The first time I heard about Russell Scott was from my parents.
Sometimes when they come for a visit from Texas, they will arrive a few days early, rent a car, and go sightseeing on their own. They go shopping, try out different restaurants, visit museums and battlefields, and sometimes just drive around.
Last fall, they made a special visit to the Virginia War Memorial. When they came home, all they could talk about was this amazing World War II veteran who volunteers there. Russell Scott, who turned 99 in April, volunteers at the museum every Wednesday and shares his story. He served on a B-25 that was shot down on May 25, 1944, while flying over Italy. It was only his second mission after arriving in Europe.
With both engines shot out and the plane going down, the crew was forced to bail out. Mr. Scott survived the jump from the airplane but broke his back and was taken as a prisoner of war. He remained a POW until the final camp where he was held was liberated on May 2, 1945.
There was much more detail that my mom shared as she talked about this veteran with awe and respect. She told me I had to visit the Virginia War Memorial and should try to go on a Wednesday if I could because that is the day he is there. I said I would try, but, as often happens, life interrupts and I still have not made the time.
Fortunately, a part of that opportunity came to me. Mr. Scott was the special guest speaker at the War Memorial Roundtable for all veterans on June 12, and recognizing his name and wanting to hear his story myself, I agreed to attend.
Mr. Scott came into the War Memorial Cultural Arts and Community Center and was seated at a front table facing about 60 people gathered there.
Listening to him speak, the experience never seemed grandiose or over-exaggerated. He simply told his story. And what a powerful story it was.
He talked about being inducted into the United States Army in April 1943 and the training he received at various bases around the nation to ready him for war. He spoke about the route he took to travel to Europe via South America and Africa.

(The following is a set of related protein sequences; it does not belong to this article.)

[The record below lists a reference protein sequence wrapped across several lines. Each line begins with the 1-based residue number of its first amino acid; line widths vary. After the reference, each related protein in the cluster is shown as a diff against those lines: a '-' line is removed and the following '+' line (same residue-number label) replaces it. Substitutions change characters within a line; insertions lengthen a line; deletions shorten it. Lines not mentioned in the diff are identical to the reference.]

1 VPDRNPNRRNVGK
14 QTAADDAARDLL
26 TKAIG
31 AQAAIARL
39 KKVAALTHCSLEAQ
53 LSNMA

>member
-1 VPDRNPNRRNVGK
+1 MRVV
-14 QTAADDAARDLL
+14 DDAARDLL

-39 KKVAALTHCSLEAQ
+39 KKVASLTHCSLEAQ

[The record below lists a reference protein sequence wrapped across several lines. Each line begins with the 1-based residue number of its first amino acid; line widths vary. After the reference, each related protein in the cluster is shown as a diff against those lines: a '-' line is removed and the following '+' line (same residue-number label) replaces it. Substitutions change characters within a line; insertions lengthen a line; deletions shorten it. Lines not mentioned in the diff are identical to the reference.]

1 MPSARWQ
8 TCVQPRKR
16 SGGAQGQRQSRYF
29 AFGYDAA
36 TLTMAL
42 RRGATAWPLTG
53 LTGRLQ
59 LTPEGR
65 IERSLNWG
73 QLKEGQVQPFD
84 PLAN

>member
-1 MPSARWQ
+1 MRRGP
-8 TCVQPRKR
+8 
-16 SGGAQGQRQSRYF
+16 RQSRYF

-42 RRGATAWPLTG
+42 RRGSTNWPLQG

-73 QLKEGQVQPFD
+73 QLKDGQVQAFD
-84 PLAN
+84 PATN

When he landed in Corsica on May 18, 1944, he was told it would be his home until he finished 50 missions. He flew his first mission on May 23. Two days later, he flew his second and final mission, which had the intended outcome of bombing a railroad bridge.
Mr. Scott recounted being trapped in the airplane because he had trouble getting his door open and then climbing out on the plane’s wing to be able to jump.
“I sat on the wing for a few seconds and thought ‘This plane is going all the way down and I’m not going down with it,’ ” he said.
Mr. Scott was captured by German soldiers and eventually taken to a hospital in Verona, Italy. He said the only treatment he received was heat on his back.
He recalled being transferred and interrogated so the Germans could learn what transport routes he may know. Later, he was taken to a prisoner of war camp in Germany and then another one in Poland, where he stayed the winter. At one point, he volunteered to make stove pipes out of old tin cans for the barracks.
After many months, he was transferred to a nearby camp back in Germany and he was still a prisoner there when the camp was liberated. A month later, he boarded a ship home that experienced difficulties but still made it home.
As Mr. Scott’s story wound down, he ended his talk about his involvement in the war with a smile and a simple “That’s the story of my life with the Germans.”
We are in danger of losing the last of our World War II veterans, and, unfortunately, we also have lost too many veterans of the Korean War and Vietnam War as that generation grows older as well. Their stories need to continue to be cherished and shared to honor their service and sacrifice.
And if you get a chance to visit the Virginia War Memorial between 9 a.m. and 12:30 p.m. on Wednesdays, there is a truly inspiring 99-year-old World War II veteran who can tell his story much better than I ever could.
Laura McFarland may be reached at Lmcfarland@powhatantoday.com.